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Metabolic Acidosis

Metabolic Acidosis

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Metabolic Acidosis

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  1. Metabolic Acidosis Residents’ Conference 11/1/01 Romulo E. Colindres, MD

  2. Primary Acid-Base Disorders Disorder pH HCO3- pCO2 Metabolic Acidosis Metabolic Alkalosis Respiratory Acidosis Respiratory Alkalosis

  3. Compensatory Responses toPrimary Acid-Base Disorders

  4. SERUM ANION GAP [Na + K] + Unmeasured Cations = [Cl + HCO3] + Unmeasured Anions [Na + K] - [Cl + HCO3] = Unmeasured Anions (UC) - Unmeasured Cations (UC) . CAN OMIT K. [Na] - [Cl + HCO3) = UA-UC; Normal Value: 10+/- 2mEq/L. Increase in anion gap usually indicates an increase in unmeasured anions: albumin, PO4, SO4, anions of organic acids.

  5. Anion Gap Proteins 16 K 5 Ca 5 Mg 2 Na+ 140 HCO3- 24 Cl- 104 Organic Acids 5 AG 12 Na+ 140 HCO3- 24 Cl- 104 PO4 SO4 3 Cations Anions AG = Na+ - (Cl+HCO3)

  6. Excessive Acid Production Endogenous Exogenous Bicarbonate Wasting Diarrhea Renal (Type 2 RTA) Decreased Excretion of Acid (Impaired NH4+ excretion) Renal Failure Impaired Distal Acidification (RTA 1) Hypoaldosteronism (RTA 4) Combination of Above CAUSES OF METABOLIC ACIDOSIS

  7. METABOLIC ACIDOSIS: INDICIS OF SEVERITY • pH <7.2 • [HCO3] < 10mEq/L • Massive continuous production of acid • Poor respiratory compensation ( pCO2 fall less than 1.25 mm Hg for each mEq/L fall in HCO3 concentration)

  8. Acid Production • Carbohydrates/Fats  15,000 mmol/d CO2 (Volatile acid) CO2 + H20  H2CO3  H+ + HCO3- Lungs • Proteins  50-100 mEq/d H2SO4 (Fixed Acid) • H+ + HCO3- H2CO3 • H+ + Intracellular Base-  HBase • H+ excretion in the kidney Limits rise in [H+]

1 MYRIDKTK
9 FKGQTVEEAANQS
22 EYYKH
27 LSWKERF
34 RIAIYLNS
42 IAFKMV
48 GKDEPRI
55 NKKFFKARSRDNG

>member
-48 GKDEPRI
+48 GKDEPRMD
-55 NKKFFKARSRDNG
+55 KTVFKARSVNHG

9. RENAL EXCRETION OF ACID • The kidneys must excrete 50 to 100 mEq of acid to regenerate the bicarbonate used to buffer the fixed acid generated from metabolism each day • The daily acid load cannot be excreted unless all of the filtered HCO3 is reabsorbed • Excretion of an acid urine is a necessary but not sufficient condition to excrete the daily acid load: free H+ concentration in the urine is very low (<0.05mEq/L) in a maximally acid urine • Acid excretion comes from H+ secretion and binding to NH4+ and phosphate

  10. Proximal Tubule: Bicarbonate Reabsorption Tubular lumen Peritubular capillary Na+ 3Na+ HCO3-+ H+ H+ ATPase 2K+ H2O H2CO3 HCO3- OH- + CO2 HCO3- CA CA Na+ Na+ CO2 + H2O

  11. Proximal Tubule: Titratable Acid Tubular lumen Peritubular capillary Na+ 3Na+ H+ HPO42- + H+ ATPase 2K+ H2O HCO3- OH- + CO2 HCO3- H2PO4- CA Na+ Na+

  12. Ammonia Synthesis and Transport Na + NH + NH + 4 4 2Cl- Tubular lumen Peritubular Na + capillary NH NH 3Na + 3 3 NH + + ATPase NH + 4 4 2K + H+ Glutamate- ATPase Glutaminase Glutamine NH + 4

  13. Renal Acid-Base Regulation • 4000 mEq HCO3- filtered in proximal tubule must be reabsorbed - no net acid excretion • Minimal urine pH is 4.5 only 40-80 mol per day can be excreted as free H+; Excretion of the daily acid load as free H+ would require 2000 liters of urine output/day • H+ is excreted in the form of urinary buffers, H2PO4- and NH4+

  14. METABOLIC ACIDOSIS WITH INCREASED ANION GAP NaHCO3 + Lactic acid--->Na Lactate + CO3H2----> [Na] - [Cl +HCO3 + Lactate] • Usually caused by increased production of endogenous or exogenous organic acid • Salt (anion) may be quickly metabolized or excreted yielding a hyperchloremic acidosis

  15.  Gap Metabolic Acidosis Due to Presence of Ketoacids Na+ 140 Pr, OA, P,S 12 Anion Gap = 25 pH = 7.25 HCO3 = 10 pCO2 = 25 AG = 25 Ketoacid 13 HCO3 10 Cl- 105

  16. Differential Diagnosis of AG Metabolic Acidosis Methanol poisoning Uremia (advanced, SO4, PO4) Diabetic ketoacidosis -Other ketoses EtOH Starvation Paraldehyde (rare) Ischemia-Lactate Ethylene glycol Salicylate toxicity